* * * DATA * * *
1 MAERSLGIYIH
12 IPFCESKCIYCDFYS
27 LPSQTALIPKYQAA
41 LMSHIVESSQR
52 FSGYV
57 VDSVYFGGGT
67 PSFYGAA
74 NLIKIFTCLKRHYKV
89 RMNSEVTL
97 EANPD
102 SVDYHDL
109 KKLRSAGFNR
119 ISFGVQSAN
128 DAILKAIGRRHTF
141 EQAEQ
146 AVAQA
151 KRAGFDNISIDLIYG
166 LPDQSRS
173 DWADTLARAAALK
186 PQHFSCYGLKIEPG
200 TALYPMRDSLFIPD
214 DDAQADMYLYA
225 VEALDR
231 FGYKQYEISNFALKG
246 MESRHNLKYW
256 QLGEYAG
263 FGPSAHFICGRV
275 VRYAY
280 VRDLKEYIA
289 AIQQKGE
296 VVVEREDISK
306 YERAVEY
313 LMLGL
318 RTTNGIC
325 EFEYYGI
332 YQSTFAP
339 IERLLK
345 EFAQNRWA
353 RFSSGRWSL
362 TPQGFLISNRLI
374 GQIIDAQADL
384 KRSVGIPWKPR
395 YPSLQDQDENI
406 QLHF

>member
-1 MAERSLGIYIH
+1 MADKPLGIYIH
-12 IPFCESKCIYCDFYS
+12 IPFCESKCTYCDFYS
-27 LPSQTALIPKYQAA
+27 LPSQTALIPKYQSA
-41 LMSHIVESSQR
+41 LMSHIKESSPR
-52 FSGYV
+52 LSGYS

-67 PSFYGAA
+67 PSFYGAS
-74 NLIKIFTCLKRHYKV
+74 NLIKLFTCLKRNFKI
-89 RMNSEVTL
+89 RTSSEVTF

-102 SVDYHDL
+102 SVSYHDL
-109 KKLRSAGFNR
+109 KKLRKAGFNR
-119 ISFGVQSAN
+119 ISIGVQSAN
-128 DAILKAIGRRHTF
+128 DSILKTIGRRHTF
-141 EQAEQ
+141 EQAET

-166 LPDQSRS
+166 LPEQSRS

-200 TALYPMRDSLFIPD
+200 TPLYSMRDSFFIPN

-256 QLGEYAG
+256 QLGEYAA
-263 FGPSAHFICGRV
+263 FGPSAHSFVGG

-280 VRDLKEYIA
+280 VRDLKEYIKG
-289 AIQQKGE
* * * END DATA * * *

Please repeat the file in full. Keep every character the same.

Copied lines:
1 MAERSLGIYIH
12 IPFCESKCIYCDFYS
27 LPSQTALIPKYQAA
41 LMSHIVESSQR
52 FSGYV
57 VDSVYFGGGT
67 PSFYGAA
74 NLIKIFTCLKRHYKV
89 RMNSEVTL
97 EANPD
102 SVDYHDL
109 KKLRSAGFNR
119 ISFGVQSAN
128 DAILKAIGRRHTF
141 EQAEQ
146 AVAQA
151 KRAGFDNISIDLIYG
166 LPDQSRS
173 DWADTLARAAALK
186 PQHFSCYGLKIEPG
200 TALYPMRDSLFIPD
214 DDAQADMYLYA
225 VEALDR
231 FGYKQYEISNFALKG
246 MESRHNLKYW
256 QLGEYAG
263 FGPSAHFICGRV
275 VRYAY
280 VRDLKEYIA
289 AIQQKGE
296 VVVEREDISK
306 YERAVEY
313 LMLGL
318 RTTNGIC
325 EFEYYGI
332 YQSTFAP
339 IERLLK
345 EFAQNRWA
353 RFSSGRWSL
362 TPQGFLISNRLI
374 GQIIDAQADL
384 KRSVGIPWKPR
395 YPSLQDQDENI
406 QLHF

>member
-1 MAERSLGIYIH
+1 MADKPLGIYIH
-12 IPFCESKCIYCDFYS
+12 IPFCESKCTYCDFYS
-27 LPSQTALIPKYQAA
+27 LPSQTALIPKYQSA
-41 LMSHIVESSQR
+41 LMSHIKESSPR
-52 FSGYV
+52 LSGYS

-67 PSFYGAA
+67 PSFYGAS
-74 NLIKIFTCLKRHYKV
+74 NLIKLFTCLKRNFKI
-89 RMNSEVTL
+89 RTSSEVTF

-102 SVDYHDL
+102 SVSYHDL
-109 KKLRSAGFNR
+109 KKLRKAGFNR
-119 ISFGVQSAN
+119 ISIGVQSAN
-128 DAILKAIGRRHTF
+128 DSILKTIGRRHTF
-141 EQAEQ
+141 EQAET

-166 LPDQSRS
+166 LPEQSRS

-200 TALYPMRDSLFIPD
+200 TPLYSMRDSFFIPN

-256 QLGEYAG
+256 QLGEYAA
-263 FGPSAHFICGRV
+263 FGPSAHSFVGG

-280 VRDLKEYIA
+280 VRDLKEYIKG
-289 AIQQKGE